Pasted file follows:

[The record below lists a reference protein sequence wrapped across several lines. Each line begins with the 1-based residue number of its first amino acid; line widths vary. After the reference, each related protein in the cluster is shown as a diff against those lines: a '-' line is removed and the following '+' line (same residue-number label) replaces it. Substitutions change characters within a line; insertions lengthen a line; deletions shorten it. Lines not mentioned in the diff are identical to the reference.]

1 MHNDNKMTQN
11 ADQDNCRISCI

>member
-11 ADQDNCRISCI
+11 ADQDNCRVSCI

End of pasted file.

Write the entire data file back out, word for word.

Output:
[The record below lists a reference protein sequence wrapped across several lines. Each line begins with the 1-based residue number of its first amino acid; line widths vary. After the reference, each related protein in the cluster is shown as a diff against those lines: a '-' line is removed and the following '+' line (same residue-number label) replaces it. Substitutions change characters within a line; insertions lengthen a line; deletions shorten it. Lines not mentioned in the diff are identical to the reference.]

1 MHNDNKMTQN
11 ADQDNCRISCI

>member
-11 ADQDNCRISCI
+11 ADQDNCRVSCI